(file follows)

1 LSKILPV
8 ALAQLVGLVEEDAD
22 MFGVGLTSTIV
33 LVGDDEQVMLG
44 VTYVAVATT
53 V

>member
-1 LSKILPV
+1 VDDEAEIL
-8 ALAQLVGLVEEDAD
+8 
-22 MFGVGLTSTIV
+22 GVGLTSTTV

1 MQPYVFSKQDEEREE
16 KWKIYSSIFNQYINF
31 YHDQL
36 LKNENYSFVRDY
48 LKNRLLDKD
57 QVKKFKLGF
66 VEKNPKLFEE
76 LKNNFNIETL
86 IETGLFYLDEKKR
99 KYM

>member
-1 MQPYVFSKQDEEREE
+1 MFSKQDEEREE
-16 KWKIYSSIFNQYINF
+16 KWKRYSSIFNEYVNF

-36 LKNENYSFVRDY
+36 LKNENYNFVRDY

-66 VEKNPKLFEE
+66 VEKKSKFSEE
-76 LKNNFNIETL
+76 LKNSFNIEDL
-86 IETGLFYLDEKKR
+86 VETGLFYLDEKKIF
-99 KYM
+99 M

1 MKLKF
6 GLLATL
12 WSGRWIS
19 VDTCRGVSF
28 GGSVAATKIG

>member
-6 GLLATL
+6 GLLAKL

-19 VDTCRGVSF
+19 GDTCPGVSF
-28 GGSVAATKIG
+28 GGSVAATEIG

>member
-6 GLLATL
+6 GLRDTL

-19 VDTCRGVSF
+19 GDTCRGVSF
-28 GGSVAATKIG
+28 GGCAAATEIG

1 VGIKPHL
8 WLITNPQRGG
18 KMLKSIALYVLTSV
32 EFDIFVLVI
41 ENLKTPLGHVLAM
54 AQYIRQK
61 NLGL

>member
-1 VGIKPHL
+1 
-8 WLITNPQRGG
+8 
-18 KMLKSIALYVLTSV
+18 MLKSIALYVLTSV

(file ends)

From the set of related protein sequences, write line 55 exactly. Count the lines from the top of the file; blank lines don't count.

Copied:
+19 GDTCRGVSF